Neutrogena Brand Review: Ingredients, Sustainability & Animal Welfare

5 min reading time

Neutrogena has been around for a very long time, founded back in 1930 by Emanuel Stolaroff. Initially called Natone, the company changed its name to Neutrogena in 1962. Purchased in 1994 by Johnson and Johnson, the brand is available in over 70 countries and can be found in all the largest retailers.

The company, while not marketing itself as organic, natural or sustainable, presents itself in refreshing, bright and pure colours, utilising images of crystal-clear water and beaches. So do their ingredients justify this? We take a look here not only at the ingredients used, but their attitude to animal rights, as well as any sustainable programs that the company is engaging in. Read on to see our verdict:

Ingredients (Rating: Bad)

Neutrogena writes that they “set a high bar” for ingredients, which are “screened for quality, manufacturing process, government regulations, published research, and [their] own ingredient safety databases”. Nonetheless, the greater proportion of the companies 500 products do not resemble the mild, basic, neutral soap that contributed so greatly to the companies success back in the 1950s. Of the considerable list of ingredients used across their range, we have compiled a few ingredients that you may wish to swap out for something more natural and gentle on your body:

Retinyl Palmitate

This vitamin A derivative belongs to a subset of chemicals that have been banned by the EU, with a number of national agencies (such as in Norway and Germany), raising strong concerns over the safety of the product. The main concern with Retinyl Palmitate is the way in which it interferes with cellular processes. The product is an exfoliator which works upon the skin, which in turn carries a risk of skin irritation. This ingredient is found across their line of sun screens.


Fragrance is found in many products in the Neutrogena line. Listed often simply as Parfum, the exact ingredients used are hidden.Fragrances can cause respiratory issues such as irritable throat and asthma, as well as aggravating the eyes and skin.

Black 2

This synthetic ingredient is used to colour Neutrogena’s mascara. Such chemicals, in combination with other dyes used in household products, can lead to cumulative effects.Due to their pervasiveness across foodstuffs, such dyes may be the culprit behind allergies and irritations.


Octinoxate is used to filter UV-B rays. There are endocrine disruption, reproductive and developmental toxicity, and organ system toxicity risks with this chemical.


This ingredient belongs to the paraben family which is regarded as a human endocrine disruptor and human immune toxicant.

Sustainability (Rating: Iffy)

Neutrogena has a page on their website dedicated to sustainability. The company writes that they are launching new packaging using 30% post consumer recycled (PCR) plastic as well as launching a 100% plant-based fiber, home compostable cleansing wipe.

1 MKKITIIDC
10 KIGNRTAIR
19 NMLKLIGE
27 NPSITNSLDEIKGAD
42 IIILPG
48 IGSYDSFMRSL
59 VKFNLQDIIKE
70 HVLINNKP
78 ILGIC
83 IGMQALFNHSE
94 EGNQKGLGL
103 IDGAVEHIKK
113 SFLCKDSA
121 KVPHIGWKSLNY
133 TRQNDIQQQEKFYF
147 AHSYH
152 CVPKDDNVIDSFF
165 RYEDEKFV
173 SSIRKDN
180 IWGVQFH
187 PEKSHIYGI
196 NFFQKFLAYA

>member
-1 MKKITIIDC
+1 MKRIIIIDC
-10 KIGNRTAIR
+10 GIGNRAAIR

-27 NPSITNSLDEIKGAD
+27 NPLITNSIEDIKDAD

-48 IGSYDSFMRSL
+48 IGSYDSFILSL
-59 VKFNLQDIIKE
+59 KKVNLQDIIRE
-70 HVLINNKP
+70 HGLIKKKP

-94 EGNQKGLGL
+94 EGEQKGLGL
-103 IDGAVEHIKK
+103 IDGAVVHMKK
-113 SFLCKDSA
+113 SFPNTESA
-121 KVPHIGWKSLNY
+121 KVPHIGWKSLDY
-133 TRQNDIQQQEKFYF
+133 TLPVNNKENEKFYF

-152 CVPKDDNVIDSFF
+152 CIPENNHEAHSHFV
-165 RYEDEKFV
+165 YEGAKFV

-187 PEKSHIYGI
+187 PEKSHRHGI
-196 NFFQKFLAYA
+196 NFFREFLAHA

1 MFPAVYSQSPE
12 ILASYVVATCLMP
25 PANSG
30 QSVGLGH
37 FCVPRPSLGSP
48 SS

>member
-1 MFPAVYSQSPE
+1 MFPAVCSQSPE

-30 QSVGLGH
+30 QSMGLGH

Further, they inform that this is the start of a broader, ongoing project: “We are committed to increasing the percentage of PCR used in our packaging over the next few years. And starting in 2021, we will begin transitioning our entire Makeup Remover Wipes portfolio to a 100% plant-based fabric and exploring opportunities for fully recyclable packaging”.

This is commendable, and certainly the correct path to be on. However, to be regarded as sustainable, the consumer should look for a far more comprehensive attitude toward the topic, in which the company in question can demonstrate total ownership of the entire supply-chain.

As well, look for brands that are portraying sustainability holistically – providing data on water consumption, land use, carbon emissions, as well as complete circularity with regards to packaging materials. Until further down the companies planned sustainability road, Neutrogena cannot be regarded as truly sustainable.

Animal Rights (Rating: Bad)


Neutrogena is not an animal cruelty-free brand. As with their parent company Johnson and Johnson, they permit animal testing in markets in which it is legally required. PETA has categorised the company as one that tests on animals and products are sold in China.


Neutrogena products are not vegan, and the company is not a vegan band.

Brand Ratings

Our rating scale ranges from “Best” (for having the best practices) to “Bad” (for having unacceptable practices). We rated Neutrogena as follows.

INGREDIENTSBad – There are a range of chemicals that you may wish to steer clear of. Always check the label to make an informed decision.
SUSTAINABILITYIffy – Neutrogena provide information as to how they are working to sustainability, and recognise the work required going forward.
ANIMAL RIGHTSBad – The company sells to markets that require animal testing.

Overall Rating: Bad

Neutrogena belongs to the group of cosmetic brands that has noticed sustainability and is contributing to a wave of rising consumer awareness. This elevates the company above those that pay no heed whatsoever to environmental issues.

That being said, the causes that the company is engaging in are by their own account the beginning of a longer journey. Progress made is restricted to recycling rather than a more comprehensive account of land, water and raw material usage, protection of plant and animal species and carbon emissions. As such, the rating provided here equates to this.

We hope that Neutrogena becomes the first major, global brands that can market itself as holistically sustainable.

Download our free swap guide.
A cheatsheet of 50+ clean alternatives for your whole house. 
Thank you for subscribing!

Leave a Reply

Your email address will not be published. Required fields are marked *